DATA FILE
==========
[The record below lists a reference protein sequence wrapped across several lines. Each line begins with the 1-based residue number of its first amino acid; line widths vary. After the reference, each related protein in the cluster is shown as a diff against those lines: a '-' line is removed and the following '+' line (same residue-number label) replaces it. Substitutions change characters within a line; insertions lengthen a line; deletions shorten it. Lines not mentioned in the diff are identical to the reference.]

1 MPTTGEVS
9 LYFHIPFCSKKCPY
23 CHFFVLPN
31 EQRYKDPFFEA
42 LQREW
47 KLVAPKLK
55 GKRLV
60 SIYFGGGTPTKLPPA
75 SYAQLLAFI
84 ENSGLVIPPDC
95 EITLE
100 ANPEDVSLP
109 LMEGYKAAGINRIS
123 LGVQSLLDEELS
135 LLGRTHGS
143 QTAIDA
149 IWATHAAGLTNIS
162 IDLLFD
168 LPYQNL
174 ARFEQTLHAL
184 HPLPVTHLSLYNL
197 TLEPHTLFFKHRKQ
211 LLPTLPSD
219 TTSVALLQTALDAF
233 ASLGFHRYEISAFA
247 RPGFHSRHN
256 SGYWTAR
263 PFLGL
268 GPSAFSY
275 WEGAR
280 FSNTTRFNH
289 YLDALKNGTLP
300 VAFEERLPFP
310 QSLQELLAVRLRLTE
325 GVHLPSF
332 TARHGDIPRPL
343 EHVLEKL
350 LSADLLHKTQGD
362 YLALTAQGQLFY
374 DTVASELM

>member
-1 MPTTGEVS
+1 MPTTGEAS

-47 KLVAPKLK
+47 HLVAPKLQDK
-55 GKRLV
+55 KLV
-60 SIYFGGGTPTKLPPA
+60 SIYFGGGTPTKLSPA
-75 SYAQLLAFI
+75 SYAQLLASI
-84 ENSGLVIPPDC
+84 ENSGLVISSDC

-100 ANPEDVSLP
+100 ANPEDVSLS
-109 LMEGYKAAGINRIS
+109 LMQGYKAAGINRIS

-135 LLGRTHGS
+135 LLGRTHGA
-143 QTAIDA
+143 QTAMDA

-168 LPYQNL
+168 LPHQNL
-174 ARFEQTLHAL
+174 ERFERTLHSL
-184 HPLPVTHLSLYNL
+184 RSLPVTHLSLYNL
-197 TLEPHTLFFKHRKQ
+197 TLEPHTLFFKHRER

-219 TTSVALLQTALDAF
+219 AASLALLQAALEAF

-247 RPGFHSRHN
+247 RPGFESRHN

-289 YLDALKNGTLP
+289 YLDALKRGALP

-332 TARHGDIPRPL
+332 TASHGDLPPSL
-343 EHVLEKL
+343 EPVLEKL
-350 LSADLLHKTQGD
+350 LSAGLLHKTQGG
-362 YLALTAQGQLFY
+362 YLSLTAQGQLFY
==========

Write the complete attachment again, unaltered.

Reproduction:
[The record below lists a reference protein sequence wrapped across several lines. Each line begins with the 1-based residue number of its first amino acid; line widths vary. After the reference, each related protein in the cluster is shown as a diff against those lines: a '-' line is removed and the following '+' line (same residue-number label) replaces it. Substitutions change characters within a line; insertions lengthen a line; deletions shorten it. Lines not mentioned in the diff are identical to the reference.]

1 MPTTGEVS
9 LYFHIPFCSKKCPY
23 CHFFVLPN
31 EQRYKDPFFEA
42 LQREW
47 KLVAPKLK
55 GKRLV
60 SIYFGGGTPTKLPPA
75 SYAQLLAFI
84 ENSGLVIPPDC
95 EITLE
100 ANPEDVSLP
109 LMEGYKAAGINRIS
123 LGVQSLLDEELS
135 LLGRTHGS
143 QTAIDA
149 IWATHAAGLTNIS
162 IDLLFD
168 LPYQNL
174 ARFEQTLHAL
184 HPLPVTHLSLYNL
197 TLEPHTLFFKHRKQ
211 LLPTLPSD
219 TTSVALLQTALDAF
233 ASLGFHRYEISAFA
247 RPGFHSRHN
256 SGYWTAR
263 PFLGL
268 GPSAFSY
275 WEGAR
280 FSNTTRFNH
289 YLDALKNGTLP
300 VAFEERLPFP
310 QSLQELLAVRLRLTE
325 GVHLPSF
332 TARHGDIPRPL
343 EHVLEKL
350 LSADLLHKTQGD
362 YLALTAQGQLFY
374 DTVASELM

>member
-1 MPTTGEVS
+1 MPTTGEAS

-47 KLVAPKLK
+47 HLVAPKLQDK
-55 GKRLV
+55 KLV
-60 SIYFGGGTPTKLPPA
+60 SIYFGGGTPTKLSPA
-75 SYAQLLAFI
+75 SYAQLLASI
-84 ENSGLVIPPDC
+84 ENSGLVISSDC

-100 ANPEDVSLP
+100 ANPEDVSLS
-109 LMEGYKAAGINRIS
+109 LMQGYKAAGINRIS

-135 LLGRTHGS
+135 LLGRTHGA
-143 QTAIDA
+143 QTAMDA

-168 LPYQNL
+168 LPHQNL
-174 ARFEQTLHAL
+174 ERFERTLHSL
-184 HPLPVTHLSLYNL
+184 RSLPVTHLSLYNL
-197 TLEPHTLFFKHRKQ
+197 TLEPHTLFFKHRER

-219 TTSVALLQTALDAF
+219 AASLALLQAALEAF

-247 RPGFHSRHN
+247 RPGFESRHN

-289 YLDALKNGTLP
+289 YLDALKRGALP

-332 TARHGDIPRPL
+332 TASHGDLPPSL
-343 EHVLEKL
+343 EPVLEKL
-350 LSADLLHKTQGD
+350 LSAGLLHKTQGG
-362 YLALTAQGQLFY
+362 YLSLTAQGQLFY